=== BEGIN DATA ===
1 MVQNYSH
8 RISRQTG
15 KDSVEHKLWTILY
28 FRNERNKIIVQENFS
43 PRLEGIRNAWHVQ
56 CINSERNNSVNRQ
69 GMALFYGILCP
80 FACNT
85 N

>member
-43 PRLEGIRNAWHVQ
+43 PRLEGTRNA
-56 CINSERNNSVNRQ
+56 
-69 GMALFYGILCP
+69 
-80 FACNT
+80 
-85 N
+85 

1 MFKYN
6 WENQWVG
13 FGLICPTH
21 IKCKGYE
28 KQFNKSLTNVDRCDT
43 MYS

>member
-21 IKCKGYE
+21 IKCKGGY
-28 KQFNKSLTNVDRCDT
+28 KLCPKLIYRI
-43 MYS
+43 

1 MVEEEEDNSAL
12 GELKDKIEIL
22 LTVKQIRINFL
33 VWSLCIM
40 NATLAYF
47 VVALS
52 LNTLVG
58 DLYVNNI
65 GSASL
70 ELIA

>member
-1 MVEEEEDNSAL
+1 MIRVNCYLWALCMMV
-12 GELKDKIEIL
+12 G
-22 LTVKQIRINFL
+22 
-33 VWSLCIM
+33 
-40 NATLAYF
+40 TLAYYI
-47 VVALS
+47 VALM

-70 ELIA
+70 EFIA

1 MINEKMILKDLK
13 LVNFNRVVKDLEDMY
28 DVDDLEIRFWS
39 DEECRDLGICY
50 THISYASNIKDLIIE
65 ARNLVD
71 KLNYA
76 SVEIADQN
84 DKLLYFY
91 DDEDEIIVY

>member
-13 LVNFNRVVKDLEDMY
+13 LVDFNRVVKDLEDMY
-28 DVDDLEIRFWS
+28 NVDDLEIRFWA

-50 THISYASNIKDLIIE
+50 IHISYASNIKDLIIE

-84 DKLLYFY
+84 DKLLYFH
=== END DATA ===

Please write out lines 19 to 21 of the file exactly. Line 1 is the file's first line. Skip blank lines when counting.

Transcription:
-85 N
+85 

1 MFKYN